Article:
Tame Impala Makes Music for Loners. But Now Kevin Parker Plays the World’s Biggest Stages.

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LOS ANGELES — Thick smoke from wildfires in Malibu was still visible from the terrace of the house in the Hollywood Hills where Kevin Parker, who records as the one-man studio band Tame Impala, was staying in November. He had come to Los Angeles to work on his fourth studio album. But just days earlier, he had narrowly escaped the flames.

Initially, I had been invited to visit sessions at a studio that Parker, who is 33 and lives in Perth, Australia, set up in a house he rented via Airbnb. “It was going to be four or five nights of getting into it and shutting out everything else,” he said.

But that house was in Malibu, and Parker said he had spent just one night recording there, drinking, smoking pot and laying down the foundation of a song on guitars, keyboards and simulated drums. Having what he calls “a one-man party,” he said, was a way to concentrate on the music, escaping “the pressures that I put on myself, the anticipation that other people may have.”

It has been four years since the release of Tame Impala’s third studio album, “Currents,” an international hit with songs that have racked up hundreds of millions of streams. Shortly before headlining Coachella in April, Tame Impala released the album’s first single, “Patience.” Its opening line: “Has it really been that long?”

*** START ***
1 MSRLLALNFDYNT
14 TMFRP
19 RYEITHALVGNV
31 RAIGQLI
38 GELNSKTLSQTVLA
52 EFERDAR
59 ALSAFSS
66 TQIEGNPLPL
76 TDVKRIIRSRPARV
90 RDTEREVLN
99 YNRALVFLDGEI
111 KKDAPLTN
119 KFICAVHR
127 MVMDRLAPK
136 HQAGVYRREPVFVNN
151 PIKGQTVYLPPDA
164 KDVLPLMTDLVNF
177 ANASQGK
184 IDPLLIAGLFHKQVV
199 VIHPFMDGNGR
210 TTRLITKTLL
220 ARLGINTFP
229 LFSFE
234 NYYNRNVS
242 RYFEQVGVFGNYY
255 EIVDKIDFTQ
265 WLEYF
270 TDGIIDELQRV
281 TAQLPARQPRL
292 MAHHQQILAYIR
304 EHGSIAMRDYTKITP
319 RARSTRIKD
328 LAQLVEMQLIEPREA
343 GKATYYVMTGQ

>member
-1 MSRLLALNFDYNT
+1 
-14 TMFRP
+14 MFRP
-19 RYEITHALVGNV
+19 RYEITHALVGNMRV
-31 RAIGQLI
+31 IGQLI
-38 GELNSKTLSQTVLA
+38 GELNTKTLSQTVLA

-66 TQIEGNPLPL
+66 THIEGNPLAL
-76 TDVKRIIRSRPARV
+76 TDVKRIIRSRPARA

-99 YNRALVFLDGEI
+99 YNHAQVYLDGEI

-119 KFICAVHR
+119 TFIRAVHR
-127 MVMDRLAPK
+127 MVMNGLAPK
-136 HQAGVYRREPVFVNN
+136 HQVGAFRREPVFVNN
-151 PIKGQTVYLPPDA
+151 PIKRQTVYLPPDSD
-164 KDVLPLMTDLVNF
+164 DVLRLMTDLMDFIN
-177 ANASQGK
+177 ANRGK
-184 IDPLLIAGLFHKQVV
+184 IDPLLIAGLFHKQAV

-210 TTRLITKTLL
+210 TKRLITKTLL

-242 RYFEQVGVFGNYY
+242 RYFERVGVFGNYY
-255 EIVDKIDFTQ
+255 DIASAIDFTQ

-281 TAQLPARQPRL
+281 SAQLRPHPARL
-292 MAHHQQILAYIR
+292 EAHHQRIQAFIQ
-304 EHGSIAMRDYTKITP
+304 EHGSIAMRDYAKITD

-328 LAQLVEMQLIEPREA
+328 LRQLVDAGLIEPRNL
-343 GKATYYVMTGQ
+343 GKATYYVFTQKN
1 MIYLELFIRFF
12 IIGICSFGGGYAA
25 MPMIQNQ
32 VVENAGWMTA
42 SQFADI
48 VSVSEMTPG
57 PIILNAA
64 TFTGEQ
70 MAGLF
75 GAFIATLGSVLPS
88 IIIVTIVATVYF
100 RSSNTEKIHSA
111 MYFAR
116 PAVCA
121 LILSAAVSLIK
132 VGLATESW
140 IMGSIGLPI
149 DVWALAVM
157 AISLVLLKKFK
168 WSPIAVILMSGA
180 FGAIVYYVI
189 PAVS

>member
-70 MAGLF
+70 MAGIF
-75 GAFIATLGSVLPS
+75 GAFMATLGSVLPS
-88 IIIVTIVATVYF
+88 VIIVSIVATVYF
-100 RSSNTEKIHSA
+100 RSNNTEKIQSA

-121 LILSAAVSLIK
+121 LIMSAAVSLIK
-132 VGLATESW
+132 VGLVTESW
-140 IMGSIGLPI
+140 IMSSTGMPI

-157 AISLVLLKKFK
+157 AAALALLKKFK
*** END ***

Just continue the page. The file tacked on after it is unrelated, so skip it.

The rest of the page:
Parker has clearly felt some pressure. “If I could make an album every year I would,” he said. “I’d love to. I hate to sound precious, or to say I can’t hurry it, but it’s true.”

He added: “Part of the thing about me starting an album is that I have to feel kind of worthless again to want to make music. I started making music when I was a kid as a way of feeling better about myself, you know? The ironic thing is, if I’m feeling on top of the world or feeling confident or like everything’s good, I don’t have the urge to make music.”

Glen Goetze, the A&R manager at Universal Music Australia who first signed Tame Impala and continues to advise Parker, said making music is “a stoically solitary process” for him.

“I know it turns his head inside out sometimes, not having a bandmate or a band, not working in any way where you can turn to other people,” Goetze said. “He’s got to go through all those phases to come out the other end with something as incredible as he does.”